Mayo Clinic Fibro Program Question

Discussion in 'Fibromyalgia Main Forum' started by shelby_725, Mar 16, 2004.

  1. shelby_725

    shelby_725 New Member

    Hello to all~

    I was wondering if anyone has gone through Mayo Clinic's three week fibro pain program? If so did you get any help there and was it worth the three weeks up there? I am currently signed up, but scared because I don't know what to expect. I was wondering if anyone could by telling me what they do during the three weeks and if it was helpful or didn't help at all?

  2. Jean C.

    Jean C. New Member

    Hi I have not been to Mayo but would be interested in hearing from you after your study.

    Good luck and take care. Jean
  3. matthewson

    matthewson New Member

    went through the program and found that it was not that good, if I remember correctly. Try doing a search for Mayo Clinic and see if you can find it. Sally
  4. DDD

    DDD New Member

    Yes, I did go. I was there for two weeks and was very disappointed. I think it might be worthwhile for someone who is newly diagnosed and knows nothing about Fibromyalgia. In my case, I really knew what I had and went there for validation, which they did. By the time I was there, I had read many books and researched Fibromyalgia online. I felt that I was fairly educated regarding the syndrome so the information they provided was neither new to me or particularly helpful.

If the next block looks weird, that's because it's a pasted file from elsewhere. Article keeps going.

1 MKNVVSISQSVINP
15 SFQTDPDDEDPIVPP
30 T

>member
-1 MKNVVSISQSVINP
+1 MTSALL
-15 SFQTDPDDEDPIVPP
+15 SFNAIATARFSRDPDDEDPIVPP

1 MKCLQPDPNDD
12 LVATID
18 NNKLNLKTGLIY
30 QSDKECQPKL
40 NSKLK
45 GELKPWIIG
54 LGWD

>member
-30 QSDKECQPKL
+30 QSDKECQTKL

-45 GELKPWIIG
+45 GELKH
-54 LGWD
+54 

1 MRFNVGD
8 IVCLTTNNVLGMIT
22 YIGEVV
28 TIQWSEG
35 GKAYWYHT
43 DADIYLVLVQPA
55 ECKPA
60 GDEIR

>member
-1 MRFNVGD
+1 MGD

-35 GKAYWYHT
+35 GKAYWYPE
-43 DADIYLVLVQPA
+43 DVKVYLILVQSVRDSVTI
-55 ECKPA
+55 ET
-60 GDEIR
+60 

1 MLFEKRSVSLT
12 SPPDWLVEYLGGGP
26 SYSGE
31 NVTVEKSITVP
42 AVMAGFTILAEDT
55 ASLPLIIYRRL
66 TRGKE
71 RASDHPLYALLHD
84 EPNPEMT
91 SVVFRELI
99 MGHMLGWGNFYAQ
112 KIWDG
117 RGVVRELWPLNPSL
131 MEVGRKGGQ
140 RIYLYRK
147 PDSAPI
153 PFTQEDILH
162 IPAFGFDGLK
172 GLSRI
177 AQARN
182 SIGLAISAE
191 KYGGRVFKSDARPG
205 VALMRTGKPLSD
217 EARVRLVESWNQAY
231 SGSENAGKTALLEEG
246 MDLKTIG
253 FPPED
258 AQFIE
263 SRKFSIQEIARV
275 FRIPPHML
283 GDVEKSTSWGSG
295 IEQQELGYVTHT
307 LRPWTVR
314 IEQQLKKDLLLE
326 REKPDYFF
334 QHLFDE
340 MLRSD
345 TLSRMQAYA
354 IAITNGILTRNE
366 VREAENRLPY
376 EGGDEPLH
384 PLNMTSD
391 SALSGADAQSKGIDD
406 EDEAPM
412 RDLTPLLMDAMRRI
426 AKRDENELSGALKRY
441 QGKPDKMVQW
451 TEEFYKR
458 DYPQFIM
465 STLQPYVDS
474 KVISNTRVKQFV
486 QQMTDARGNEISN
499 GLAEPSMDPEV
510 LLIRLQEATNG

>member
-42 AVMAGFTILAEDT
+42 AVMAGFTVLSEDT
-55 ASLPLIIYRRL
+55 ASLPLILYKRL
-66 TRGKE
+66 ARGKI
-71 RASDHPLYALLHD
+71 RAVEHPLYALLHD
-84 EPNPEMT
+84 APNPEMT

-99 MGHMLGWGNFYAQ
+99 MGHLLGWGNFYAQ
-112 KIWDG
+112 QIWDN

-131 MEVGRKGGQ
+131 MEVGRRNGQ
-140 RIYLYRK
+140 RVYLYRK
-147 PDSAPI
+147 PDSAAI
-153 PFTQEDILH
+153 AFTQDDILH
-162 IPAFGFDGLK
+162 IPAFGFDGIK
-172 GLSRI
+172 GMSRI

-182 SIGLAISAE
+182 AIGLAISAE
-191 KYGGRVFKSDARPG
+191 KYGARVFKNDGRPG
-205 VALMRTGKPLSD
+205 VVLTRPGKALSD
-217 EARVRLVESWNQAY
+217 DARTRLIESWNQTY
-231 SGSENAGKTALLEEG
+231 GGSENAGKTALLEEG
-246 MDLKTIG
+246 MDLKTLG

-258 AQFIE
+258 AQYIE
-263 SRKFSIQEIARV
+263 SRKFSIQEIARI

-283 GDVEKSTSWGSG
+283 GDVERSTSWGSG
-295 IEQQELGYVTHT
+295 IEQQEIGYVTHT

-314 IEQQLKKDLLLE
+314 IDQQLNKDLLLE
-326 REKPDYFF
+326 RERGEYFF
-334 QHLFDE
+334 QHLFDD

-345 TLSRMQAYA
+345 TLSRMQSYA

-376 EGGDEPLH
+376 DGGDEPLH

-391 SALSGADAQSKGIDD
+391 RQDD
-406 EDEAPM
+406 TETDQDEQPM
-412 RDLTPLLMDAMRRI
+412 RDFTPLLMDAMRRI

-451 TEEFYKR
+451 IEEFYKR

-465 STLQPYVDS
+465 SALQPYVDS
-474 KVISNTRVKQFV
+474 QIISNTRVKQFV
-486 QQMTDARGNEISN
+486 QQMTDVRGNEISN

Before going through the Fibromyalgia program, I was first sent from doctor to doctor within Mayo for evaluation. What stood out most for me was the fact that I had an appointment with a Rhumatologist in Mayo, who was not affiliated with the separate Fibro program. He told me that he did not believe in Fibro and thought it was just a bunch of symptoms and most likely due to stress. When I asked him if he was aware of the Fibro program within Mayo (right under his nose) he just kind of blew it off. I got up and walked out right after that.

    I also spoke with a psychiatrist who was not affiliated with the Fibro program. He immediately blamed it all on depression and would not even discuss other options. He more or less insinuated that people with fibro were all mental cases. Not a good visit.